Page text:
For “Mad Men” creator and show runner Matthew Weiner, the reality is beginning to sink in. The series returns to
"There is a weird psychology to saying 'OK, there's five episodes left, three stories an episode. That's 15 stories left to tell in the entire show.' That's pretty overwhelming," said Weiner in a telephone interview Tuesday.
In a calculated move by AMC, the final season of "Mad Men" will be split into halves: seven episodes to air this spring, followed by seven more in 2015. The first batch of episodes have already been filmed, and production is set to begin on the back half of the season later this month.
Although Weiner says it was not his idea to divide the season in two, he “really didn’t fight” the network on it because he had seen how well this approach worked for the final season of “
"The interesting thing is the show is always kind of structured in halves, whether the audience notices or not," he said, noting the tendency for major plot points to emerge around the halfway point of every season -- think the lawnmower incident in Season 3, or last year's merger between Sterling Cooper Draper Pryce and rival agency Cutler, Gleason & Chaough.
The last season of “Mad Men” was set in 1968, with the tumultuous events of that infamous year driving the show’s narrative in a way they hadn’t since the assassination of JFK at the end of Season 3. In one episode, for instance, an advertising awards banquet was interrupted by news of the assassination of
This upheaval was reflected in the life of the series' protagonist, who by season's end found himself at his lowest point ever: alienated from his wife, Megan, suspended indefinitely from his job and caught (literally) with his pants down by his teenage daughter, Sally.
“It was a catastrophic year for the United States and for Don Draper as well,” said Weiner, whose film “You Are Here,” starring
But just because Don came clean to his family -- and appears to have reconciled with his business partners, judging by the publicity images released by AMC -- doesn't mean that he has completely turned over a new leaf, says Weiner. "I definitely think that affected him, but there are a lot of other consequences that are hanging in the balance. You can say he's a survivor, he's going to start over, but what does that mean?"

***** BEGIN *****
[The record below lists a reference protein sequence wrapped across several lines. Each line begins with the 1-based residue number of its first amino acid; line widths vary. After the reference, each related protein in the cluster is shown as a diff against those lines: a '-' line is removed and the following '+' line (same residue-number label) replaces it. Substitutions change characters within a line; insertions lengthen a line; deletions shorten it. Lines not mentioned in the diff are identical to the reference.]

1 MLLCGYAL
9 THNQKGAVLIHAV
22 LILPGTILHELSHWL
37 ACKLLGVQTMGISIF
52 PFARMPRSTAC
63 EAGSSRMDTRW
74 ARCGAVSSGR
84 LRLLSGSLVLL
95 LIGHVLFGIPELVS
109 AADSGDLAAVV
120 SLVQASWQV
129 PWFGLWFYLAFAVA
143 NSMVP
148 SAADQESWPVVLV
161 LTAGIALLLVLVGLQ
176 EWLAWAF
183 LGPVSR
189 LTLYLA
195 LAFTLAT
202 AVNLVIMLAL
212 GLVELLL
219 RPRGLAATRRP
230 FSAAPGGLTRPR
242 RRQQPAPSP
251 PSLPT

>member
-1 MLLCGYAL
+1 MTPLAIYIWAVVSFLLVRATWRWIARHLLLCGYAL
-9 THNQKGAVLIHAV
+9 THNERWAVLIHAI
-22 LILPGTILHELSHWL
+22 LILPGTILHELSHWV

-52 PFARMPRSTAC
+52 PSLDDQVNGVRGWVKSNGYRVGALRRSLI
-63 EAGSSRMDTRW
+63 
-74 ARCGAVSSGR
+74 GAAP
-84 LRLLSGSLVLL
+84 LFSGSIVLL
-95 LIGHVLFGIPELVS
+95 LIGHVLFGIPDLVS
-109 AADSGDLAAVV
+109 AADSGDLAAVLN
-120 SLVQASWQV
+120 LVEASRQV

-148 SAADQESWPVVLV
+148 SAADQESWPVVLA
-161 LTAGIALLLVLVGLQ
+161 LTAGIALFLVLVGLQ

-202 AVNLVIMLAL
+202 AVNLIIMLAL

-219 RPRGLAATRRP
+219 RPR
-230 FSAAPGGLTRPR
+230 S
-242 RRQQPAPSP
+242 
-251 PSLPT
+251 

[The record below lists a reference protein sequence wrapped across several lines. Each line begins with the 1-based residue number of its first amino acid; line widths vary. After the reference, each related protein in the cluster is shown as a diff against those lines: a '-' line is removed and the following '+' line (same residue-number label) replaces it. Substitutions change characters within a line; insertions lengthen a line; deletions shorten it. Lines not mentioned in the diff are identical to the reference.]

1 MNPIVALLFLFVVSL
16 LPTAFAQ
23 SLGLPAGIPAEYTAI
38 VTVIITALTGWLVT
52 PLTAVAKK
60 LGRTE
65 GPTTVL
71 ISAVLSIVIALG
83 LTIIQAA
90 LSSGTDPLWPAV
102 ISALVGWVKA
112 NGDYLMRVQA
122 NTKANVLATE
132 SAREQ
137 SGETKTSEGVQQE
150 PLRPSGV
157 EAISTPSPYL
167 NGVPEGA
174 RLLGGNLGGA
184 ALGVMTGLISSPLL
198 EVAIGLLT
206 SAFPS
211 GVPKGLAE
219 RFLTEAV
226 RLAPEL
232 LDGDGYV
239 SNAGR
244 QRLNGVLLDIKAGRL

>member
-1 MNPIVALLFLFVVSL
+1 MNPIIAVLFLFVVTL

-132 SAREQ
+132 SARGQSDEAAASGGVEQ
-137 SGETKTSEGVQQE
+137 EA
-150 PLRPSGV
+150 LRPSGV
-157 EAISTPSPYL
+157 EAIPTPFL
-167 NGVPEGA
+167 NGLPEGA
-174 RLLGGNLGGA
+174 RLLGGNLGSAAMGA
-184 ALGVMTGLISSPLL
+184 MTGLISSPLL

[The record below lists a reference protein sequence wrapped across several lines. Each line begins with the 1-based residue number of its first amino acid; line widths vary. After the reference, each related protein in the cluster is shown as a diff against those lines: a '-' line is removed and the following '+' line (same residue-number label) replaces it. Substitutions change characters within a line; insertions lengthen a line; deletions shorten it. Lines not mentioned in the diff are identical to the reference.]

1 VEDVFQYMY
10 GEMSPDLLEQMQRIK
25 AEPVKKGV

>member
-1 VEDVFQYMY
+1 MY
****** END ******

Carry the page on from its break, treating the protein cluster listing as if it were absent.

Though Weiner did not disclose an exact start date for Season 7, he is willing to confirm that, by the end of the final, 14-episode season, "Mad Men" will have reached the conclusion of the '60s, meaning the final season will take place in 1969 -- another year marked by era-defining events including the Apollo 11 moon landing, Woodstock and the Tate-La Bianca murders. It's a neat way to wrap up a series that, on one level, has always been about the country's precipitous transformation from the conformity of the Eisenhower era to the chaos and discord of the Vietnam age.
"That was the intention for the show all along," he said.
Weiner promises the plot of the new season will be "extremely dense," at least by "Mad Men" standards, and will be focused on the series' central characters. As usual, the infamously secretive show runner provides few specifics, speaking in broad terms about the season ahead.
"I wanted to investigate the consequences of actions and how they stick with you, which is kind of a great topic for the end of the show. I also wanted to talk about the material world and the immaterial world," he said. "The show has always been either an exploration of what's going on inside of Don or of how Don is interacting with the world. This season I've really tried to incorporate both of them."
If that sounds like an awful lot of material to explore in just 14 episodes, Weiner promises the final season is indeed "ambitious." "But I believe in risk and I'm not just going to limp out with Don in a Nehru jacket."